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This article in SSSAJ

  1. Vol. 68 No. 2, p. 430-439
    Received: Nov 18, 2002

    * Corresponding author(s): tkelleners@ussl.ars.usda.gov
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Calibration of Capacitance Probe Sensors using Electric Circuit Theory

  1. T. J. Kelleners *ab,
  2. R. W. O. Soppebc,
  3. D. A. Robinsonad,
  4. M. G. Schaapa,
  5. J. E. Ayarsb and
  6. T. H. Skaggsa
  1. a USDA-ARS, George E. Brown, Jr. Salinity Lab., 450 W. Big Springs Rd, Riverside, CA 92507
    b USDA-ARS, Water Management Research Lab., 9611 S. Riverbend Ave., Parlier, CA 93648
    c Alterra-ILRI, P.O. Box 47, 6700 AA Wageningen, The Netherlands
    d Dep. of Plants, Soils, and Biometeorology, Utah State Univ., Logan, UT 84322-4820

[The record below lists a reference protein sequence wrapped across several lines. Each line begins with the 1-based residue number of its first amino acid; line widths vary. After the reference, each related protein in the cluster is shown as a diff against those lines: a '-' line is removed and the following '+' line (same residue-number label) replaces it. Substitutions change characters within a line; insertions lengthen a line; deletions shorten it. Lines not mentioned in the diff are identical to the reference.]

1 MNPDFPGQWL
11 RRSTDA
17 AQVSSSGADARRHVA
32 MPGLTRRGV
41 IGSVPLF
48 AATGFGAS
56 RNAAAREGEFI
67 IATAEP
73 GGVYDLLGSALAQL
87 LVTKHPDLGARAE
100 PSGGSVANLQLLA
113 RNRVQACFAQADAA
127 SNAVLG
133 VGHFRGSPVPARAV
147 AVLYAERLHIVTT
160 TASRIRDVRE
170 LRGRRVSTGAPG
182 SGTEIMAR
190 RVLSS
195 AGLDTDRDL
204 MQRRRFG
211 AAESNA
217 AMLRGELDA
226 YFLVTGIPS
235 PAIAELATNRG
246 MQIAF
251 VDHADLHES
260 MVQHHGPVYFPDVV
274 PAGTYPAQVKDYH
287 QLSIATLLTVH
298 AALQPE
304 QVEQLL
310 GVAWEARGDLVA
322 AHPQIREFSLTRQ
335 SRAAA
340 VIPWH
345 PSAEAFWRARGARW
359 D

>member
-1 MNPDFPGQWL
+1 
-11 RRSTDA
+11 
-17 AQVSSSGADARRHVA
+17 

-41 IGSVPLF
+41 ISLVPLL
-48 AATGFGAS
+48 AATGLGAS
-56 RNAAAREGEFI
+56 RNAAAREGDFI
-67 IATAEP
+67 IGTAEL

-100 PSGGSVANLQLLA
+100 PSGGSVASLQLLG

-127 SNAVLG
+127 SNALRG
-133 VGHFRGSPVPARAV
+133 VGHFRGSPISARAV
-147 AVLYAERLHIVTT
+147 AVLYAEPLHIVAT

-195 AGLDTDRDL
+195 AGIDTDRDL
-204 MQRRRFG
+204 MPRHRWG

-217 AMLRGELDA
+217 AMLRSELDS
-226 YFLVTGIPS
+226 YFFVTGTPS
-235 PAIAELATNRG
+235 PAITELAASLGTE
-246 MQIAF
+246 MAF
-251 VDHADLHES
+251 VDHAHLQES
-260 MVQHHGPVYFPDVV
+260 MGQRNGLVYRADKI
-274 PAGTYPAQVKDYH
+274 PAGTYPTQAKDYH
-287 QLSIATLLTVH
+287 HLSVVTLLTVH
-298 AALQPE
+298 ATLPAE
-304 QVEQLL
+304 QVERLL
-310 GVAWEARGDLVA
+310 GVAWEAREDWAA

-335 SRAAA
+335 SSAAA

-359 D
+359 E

Capacitance probe sensors are an attractive electromagnetic technique for estimating soil water content. There is concern, however, about the influence of soil salinity and soil temperature on the sensors. We present an electric circuit model that relates the sensor frequency to the permittivity of the medium and that is able to correct for dielectric losses due to ionic conductivity and relaxation. The circuit inductance L is optimized using sensor readings in a modified setup where ceramic capacitors replace the sensor's capacitance plates. The three other parameters in the model are optimized using sensor readings in a range of nonconductive media with different permittivities. The geometric factor for the plastic access tube g p is higher than the geometric factor for the medium g m, indicating that most of the electromagnetic field does not go beyond the access tube. The effect of ionic conductivity on the sensor readings is assessed by mixing salts in three of the media. The influence is profound. The sensor frequency decreases with increasing conductivity. The effect is most pronounced for the medium with the lowest permittivity. The circuit model is able to correct for the conductivity effect on the sensors. However, as the dielectric losses increase, the frequency becomes relatively insensitive to permittivity and small inaccuracies in the measured frequency or in the sensor constants result in large errors in the calculated permittivity. Calibration of the capacitance sensors can be simplified by fixing two of the constants and calculating the other two using sensor readings in air and water.

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